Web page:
Houston Astros 2015 Season Recap: Josh Fields


30 Players in 30 Days: Josh Fields

Josh Fields was first drafted in the second round of the 2007 MLB amateur draft by the Atlanta Braves, but did not sign and opted to return to the University of Georgia for his senior season. He was then selected with the 20th pick in the first round of the 2008 draft by the Seattle Mariners. In 2011, Fields was part of a three-team trade that sent him to the Boston Red Sox. Fields stayed in the Red Sox organization for a season and a half before the Houston Astros drafted him in the 2012 Rule 5 Draft.

Fields spent the entire 2013 season (minus a rehab assignment) with the Houston Astros. He showed a live fastball, but an alarming 17.8% of fly balls hit off of him went for a home run (league average is 7.5%), and he walked a high 4.3 batters per nine innings. He improved across the board the next season and brought his strikeout to walk ratio up from 2.22 in 2013 to 4.12 in 2014. By the beginning of 2015, Fields was the only true flamethrower in the team’s bullpen and figured to fit into a mid-reliever role.

Fields began the season on the 15-day DL with a groin strain and didn’t make his first appearance until April 25, a scoreless inning with one walk and one strikeout. Fields’ next appearance did not go quite as smoothly. Just two days later against the San Diego Padres, the right-hander was called in for the 7th inning to hold a 4-3 lead. He was only able to record one out while allowing three hits, the last an RBI double before Pat Neshek replaced him.

Fields responded to that rough outing with 11 straight scoreless appearances through May 27. In those games, Fields struck out 18 in 10 1/3 innings while surrendering just two walks and three hits. He remained a strong option in the bullpen after that stretch still, only allowing a run in three of his next 11 appearances.

The reliever’s toughest outing of the season came on July 3 against the Red Sox. Fields came on in the bottom of the 7th inning against his former organization with a 7-5 lead. The first batter, Xander Bogaerts singled on a ground ball up the middle off of Fields, and he walked David Ortiz and Hanley Ramirez on back-to-back full counts. Fields was pulled without him recording an out and was on the hook for the two runs that crossed the plate that inning.

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On July 18, Fields gave up two runs in a close game against the Rangers, but again followed with a dominant run through Aug. 19: 13 games, 11 innings, 0 runs, four hits, two walks, 13 strikeouts. His reward? On Aug. 20, Fields was optioned to Double-A Corpus Christi. Of course, it wasn’t a demotion so much as a roster crunch and a spent bullpen that needed Vince Velasquez‘s arm.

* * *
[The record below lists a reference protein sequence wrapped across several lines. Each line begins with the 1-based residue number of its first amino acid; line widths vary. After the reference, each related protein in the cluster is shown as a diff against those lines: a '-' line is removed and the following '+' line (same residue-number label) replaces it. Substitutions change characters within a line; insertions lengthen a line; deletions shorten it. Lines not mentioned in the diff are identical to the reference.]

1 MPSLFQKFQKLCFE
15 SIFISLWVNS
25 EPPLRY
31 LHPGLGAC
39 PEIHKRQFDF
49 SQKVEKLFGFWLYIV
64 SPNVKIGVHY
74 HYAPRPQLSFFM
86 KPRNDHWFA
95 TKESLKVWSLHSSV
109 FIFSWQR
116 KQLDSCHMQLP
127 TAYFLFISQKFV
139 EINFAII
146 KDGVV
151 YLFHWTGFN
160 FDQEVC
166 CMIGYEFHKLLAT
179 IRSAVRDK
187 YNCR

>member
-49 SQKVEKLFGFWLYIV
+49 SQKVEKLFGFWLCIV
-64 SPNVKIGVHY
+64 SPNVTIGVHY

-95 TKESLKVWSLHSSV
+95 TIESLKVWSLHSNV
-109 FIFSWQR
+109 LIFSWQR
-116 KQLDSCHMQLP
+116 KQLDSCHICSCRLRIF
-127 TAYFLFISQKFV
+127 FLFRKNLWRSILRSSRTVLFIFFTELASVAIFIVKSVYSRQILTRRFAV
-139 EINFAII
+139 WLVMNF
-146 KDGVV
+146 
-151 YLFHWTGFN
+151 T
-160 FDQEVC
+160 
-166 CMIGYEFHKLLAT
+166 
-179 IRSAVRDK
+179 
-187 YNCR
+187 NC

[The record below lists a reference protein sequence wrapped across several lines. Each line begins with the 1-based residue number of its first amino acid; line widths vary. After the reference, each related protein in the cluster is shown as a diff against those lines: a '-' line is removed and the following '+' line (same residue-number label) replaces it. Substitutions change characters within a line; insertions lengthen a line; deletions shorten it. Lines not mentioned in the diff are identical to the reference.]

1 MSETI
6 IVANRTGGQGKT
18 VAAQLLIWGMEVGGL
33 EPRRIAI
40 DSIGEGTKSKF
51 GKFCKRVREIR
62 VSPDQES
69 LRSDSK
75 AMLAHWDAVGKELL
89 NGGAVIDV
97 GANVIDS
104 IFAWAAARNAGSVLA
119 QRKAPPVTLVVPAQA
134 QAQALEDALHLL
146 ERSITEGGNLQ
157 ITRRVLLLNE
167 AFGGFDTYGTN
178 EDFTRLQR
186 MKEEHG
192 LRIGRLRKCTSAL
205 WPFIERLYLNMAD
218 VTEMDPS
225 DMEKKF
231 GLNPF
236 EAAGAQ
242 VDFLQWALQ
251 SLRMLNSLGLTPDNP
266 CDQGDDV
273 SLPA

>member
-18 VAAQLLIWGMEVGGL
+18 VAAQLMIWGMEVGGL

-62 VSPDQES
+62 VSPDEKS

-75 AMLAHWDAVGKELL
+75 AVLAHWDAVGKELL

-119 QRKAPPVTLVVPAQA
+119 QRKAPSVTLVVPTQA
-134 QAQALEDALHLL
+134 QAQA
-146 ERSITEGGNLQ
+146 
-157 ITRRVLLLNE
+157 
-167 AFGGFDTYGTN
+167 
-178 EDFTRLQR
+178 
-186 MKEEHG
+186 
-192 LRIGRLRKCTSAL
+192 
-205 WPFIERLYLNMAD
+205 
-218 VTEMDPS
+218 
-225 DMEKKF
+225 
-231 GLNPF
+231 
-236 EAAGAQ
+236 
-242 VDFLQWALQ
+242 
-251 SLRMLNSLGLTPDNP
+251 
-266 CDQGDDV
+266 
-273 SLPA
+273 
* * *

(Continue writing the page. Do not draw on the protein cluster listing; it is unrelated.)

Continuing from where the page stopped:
The downside to the demotion was that Fields’ seemed to be out of rhythm when he returned in September. He allowed seven earned runs in his first two appearances back with the team (he had not allowed more than two earned runs in an appearance all season), but he did settle back in and allowed just three more runs over his next 8 1/3 innings while striking out 11.

Fields made both the Wild Card and ALDS rosters for the Astros and made his first career postseason appearance in Game 2, a scoreless 2/3 inning against the Royals. As is the story of most of the Astros’ bullpen, Fields’ season ended on a sour note. He was tasked with holding the deficit to one run in the ninth inning of Game 4, but after a walk and a strikeout, Eric Hosmer drove a high fastball into the Astros bullpen to seal the Astros’ fate.

More Houston Astros Season Recaps:

  1. Vince Velasquez
  2. Tony Sipp
  3. Jonathan Villar
  4. Preston Tucker
  5. Mike Fiers
  6. Hank Conger
  7. Chad Qualls
  8. Jon Singleton
  9. Joe Thatcher
  10. Marwin Gonzalez

What to expect in 2016

Fields has improved in every season he was spent with the Astros. He is a high strikeout guy thanks to his fastball that can touch 97 MPH and an improved breaking ball.

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Many around baseball think that the Astros need to bring in a back-end flamethrower to bolster the soft-throwing bullpen, and Fields definitely has a chance to complement that type of guy in the later innings. He needs to bring his WHIP down to really factor in as that guy, though, mostly due to his 3.4 BB/9. Regardless, Fields has only surrendered two home runs over each of the last two seasons (Chad Qualls allowed six in one less inning of work) which is impressive for a guy that throws as hard as he does.